I cannot take credit for the following; my MA student (at HBU) Benjamin Summers forwarded these to me months ago. But they *are* enjoyable.
Q: Why don’t Bible translators ever buy matte paint?
A: Because they’re always looking for a good gloss.
Q: Which Hebrew letter is nothing to sneeze at?
A: Allergic nun.
Q: Which Old Testament authors found the most gems and nuggets of wisdom?
A: The miner prophets.
Q: What kind of machine would Siskel & Ebert use to determine whether a film gets a thumbs-up or a thumbs-down?
A: Their critical apparatus.
Q: What story did the Hebrew professor tell around the campfire?
A: The tale of the headless relative clause.
Q: What flavor gum does a rabbi chew?
A: Tar gum.
Q: How is an exegete different from a submarine captain?
A: One searches through a periscope while the other searches through a pericope.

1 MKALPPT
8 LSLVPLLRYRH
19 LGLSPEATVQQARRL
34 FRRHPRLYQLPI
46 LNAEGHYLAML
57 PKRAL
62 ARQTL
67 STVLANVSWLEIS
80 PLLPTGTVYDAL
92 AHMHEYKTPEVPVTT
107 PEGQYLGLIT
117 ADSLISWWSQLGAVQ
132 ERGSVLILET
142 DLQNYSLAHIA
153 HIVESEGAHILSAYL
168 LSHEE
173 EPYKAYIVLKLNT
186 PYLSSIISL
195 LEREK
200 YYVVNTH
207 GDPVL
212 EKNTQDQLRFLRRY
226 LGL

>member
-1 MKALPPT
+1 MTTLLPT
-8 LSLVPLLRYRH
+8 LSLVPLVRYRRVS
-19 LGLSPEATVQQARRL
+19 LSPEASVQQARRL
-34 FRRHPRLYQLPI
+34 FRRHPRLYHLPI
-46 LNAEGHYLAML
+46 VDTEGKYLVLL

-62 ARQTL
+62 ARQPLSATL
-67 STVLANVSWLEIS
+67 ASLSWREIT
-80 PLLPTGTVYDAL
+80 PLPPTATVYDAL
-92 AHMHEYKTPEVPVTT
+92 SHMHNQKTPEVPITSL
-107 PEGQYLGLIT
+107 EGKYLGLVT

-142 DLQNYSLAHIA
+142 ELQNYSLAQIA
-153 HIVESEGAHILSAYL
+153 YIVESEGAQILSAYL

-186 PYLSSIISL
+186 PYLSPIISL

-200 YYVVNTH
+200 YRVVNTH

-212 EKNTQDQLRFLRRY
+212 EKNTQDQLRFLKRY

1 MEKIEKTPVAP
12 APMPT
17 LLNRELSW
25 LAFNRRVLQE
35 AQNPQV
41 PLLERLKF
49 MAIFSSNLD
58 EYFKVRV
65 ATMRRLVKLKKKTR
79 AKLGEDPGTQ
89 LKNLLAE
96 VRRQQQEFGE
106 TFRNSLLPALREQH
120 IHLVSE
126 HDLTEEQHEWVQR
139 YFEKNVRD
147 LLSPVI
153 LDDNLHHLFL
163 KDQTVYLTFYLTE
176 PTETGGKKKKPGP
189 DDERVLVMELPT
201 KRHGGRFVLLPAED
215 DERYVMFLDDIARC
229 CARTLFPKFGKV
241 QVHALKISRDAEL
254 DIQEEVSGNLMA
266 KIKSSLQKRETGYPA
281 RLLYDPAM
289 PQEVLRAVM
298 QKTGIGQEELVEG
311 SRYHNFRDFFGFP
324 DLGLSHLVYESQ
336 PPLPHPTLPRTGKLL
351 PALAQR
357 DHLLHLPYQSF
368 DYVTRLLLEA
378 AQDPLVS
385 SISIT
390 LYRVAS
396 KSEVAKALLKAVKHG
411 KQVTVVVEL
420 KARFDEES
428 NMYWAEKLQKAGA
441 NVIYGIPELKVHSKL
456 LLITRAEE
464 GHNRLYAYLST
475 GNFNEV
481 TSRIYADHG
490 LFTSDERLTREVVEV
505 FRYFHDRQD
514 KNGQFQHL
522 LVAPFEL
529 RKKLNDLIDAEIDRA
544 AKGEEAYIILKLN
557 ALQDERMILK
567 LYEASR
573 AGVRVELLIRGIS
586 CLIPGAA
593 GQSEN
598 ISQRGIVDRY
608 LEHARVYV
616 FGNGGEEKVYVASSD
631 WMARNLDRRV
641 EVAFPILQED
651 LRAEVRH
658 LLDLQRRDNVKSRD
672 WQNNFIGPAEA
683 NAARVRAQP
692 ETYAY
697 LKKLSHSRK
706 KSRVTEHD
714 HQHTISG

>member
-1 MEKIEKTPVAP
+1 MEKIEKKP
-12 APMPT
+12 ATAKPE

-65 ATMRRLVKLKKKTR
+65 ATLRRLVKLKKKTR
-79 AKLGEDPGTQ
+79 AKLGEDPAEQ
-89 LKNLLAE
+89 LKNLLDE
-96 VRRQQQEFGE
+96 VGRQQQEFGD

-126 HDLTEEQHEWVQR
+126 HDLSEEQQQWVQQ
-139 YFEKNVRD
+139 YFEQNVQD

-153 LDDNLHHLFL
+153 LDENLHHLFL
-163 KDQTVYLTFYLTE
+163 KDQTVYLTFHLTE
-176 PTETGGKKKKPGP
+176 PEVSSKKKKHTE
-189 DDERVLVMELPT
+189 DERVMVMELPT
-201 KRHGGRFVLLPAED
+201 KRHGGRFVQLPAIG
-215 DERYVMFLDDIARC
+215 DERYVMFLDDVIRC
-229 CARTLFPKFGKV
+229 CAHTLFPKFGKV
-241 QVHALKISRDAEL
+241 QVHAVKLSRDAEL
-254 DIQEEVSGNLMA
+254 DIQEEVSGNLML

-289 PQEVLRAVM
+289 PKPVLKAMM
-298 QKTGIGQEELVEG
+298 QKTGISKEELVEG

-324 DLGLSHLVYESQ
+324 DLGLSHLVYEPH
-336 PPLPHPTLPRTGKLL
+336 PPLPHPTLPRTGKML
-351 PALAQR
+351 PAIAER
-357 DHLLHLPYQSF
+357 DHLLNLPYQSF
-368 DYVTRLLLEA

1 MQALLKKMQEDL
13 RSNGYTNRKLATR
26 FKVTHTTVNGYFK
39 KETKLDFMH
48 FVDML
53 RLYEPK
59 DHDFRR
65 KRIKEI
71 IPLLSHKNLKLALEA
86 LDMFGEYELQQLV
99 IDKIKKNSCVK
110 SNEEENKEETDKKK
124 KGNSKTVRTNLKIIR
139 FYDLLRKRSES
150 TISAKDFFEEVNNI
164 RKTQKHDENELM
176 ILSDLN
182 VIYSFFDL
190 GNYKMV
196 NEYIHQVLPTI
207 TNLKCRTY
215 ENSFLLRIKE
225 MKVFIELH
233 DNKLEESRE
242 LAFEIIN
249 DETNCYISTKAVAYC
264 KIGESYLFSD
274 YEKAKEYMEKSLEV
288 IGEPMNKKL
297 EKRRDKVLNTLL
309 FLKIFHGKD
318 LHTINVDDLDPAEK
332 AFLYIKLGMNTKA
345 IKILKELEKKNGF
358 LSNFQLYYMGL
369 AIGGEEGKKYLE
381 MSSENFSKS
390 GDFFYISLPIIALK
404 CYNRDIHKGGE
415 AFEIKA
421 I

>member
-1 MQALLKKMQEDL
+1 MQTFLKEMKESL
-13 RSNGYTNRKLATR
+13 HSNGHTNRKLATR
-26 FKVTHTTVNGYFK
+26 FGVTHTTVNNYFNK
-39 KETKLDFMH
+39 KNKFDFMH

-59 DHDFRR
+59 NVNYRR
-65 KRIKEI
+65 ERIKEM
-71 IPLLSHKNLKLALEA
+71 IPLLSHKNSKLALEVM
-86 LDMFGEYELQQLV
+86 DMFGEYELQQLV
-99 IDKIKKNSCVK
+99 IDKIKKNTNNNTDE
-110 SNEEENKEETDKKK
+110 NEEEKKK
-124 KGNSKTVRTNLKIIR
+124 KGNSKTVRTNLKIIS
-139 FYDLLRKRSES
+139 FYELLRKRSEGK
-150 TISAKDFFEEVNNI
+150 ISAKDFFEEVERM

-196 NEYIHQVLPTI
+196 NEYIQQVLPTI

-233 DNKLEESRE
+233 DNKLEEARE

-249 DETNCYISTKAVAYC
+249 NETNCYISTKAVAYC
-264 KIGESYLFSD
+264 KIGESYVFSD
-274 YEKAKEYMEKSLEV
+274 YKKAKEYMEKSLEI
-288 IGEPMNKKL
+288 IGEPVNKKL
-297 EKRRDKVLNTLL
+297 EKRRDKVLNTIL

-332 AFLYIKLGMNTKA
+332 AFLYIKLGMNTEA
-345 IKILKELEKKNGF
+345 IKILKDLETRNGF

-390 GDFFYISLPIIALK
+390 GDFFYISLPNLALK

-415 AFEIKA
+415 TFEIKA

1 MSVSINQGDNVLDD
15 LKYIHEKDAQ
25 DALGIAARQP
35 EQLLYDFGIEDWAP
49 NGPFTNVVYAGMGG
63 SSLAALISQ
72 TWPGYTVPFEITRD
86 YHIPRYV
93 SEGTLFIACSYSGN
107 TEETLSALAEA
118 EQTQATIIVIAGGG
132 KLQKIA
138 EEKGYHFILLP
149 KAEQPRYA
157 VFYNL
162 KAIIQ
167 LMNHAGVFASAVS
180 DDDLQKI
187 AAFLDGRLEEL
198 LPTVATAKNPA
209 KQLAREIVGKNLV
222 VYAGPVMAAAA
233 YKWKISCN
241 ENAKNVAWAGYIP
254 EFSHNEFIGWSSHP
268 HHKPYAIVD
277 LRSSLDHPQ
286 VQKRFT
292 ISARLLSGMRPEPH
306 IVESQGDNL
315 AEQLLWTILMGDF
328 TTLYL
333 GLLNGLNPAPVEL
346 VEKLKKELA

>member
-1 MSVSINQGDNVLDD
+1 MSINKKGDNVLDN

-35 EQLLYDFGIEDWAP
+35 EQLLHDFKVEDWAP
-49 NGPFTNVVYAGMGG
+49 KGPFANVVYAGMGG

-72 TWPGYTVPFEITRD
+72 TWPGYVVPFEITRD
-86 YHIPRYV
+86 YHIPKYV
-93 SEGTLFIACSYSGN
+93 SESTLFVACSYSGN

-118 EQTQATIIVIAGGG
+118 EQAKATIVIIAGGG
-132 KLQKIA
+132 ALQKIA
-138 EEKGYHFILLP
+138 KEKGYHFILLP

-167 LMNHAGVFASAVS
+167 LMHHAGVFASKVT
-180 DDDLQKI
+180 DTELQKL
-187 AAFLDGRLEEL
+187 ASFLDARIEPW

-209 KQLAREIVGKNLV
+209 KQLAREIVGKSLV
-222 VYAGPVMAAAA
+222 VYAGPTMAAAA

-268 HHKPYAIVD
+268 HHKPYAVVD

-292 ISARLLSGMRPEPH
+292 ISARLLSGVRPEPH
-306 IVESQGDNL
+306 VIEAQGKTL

Q: If you don’t practice using a lexicon, why will your translation stink?
A: Because not brushing up gives you HALOT-osis.
Q: The sentence topic that was just here – where did it go?
A: It left dislocation.
Q: Why couldn’t the overly humble student tell a direct object from an adjunct prepositional phrase?
A: He just didn’t know how to take a complement.
Q: What moral lesson can we learn from identifying verbless clauses?
A: What’s right isn’t always copular, and what’s copular isn’t always right.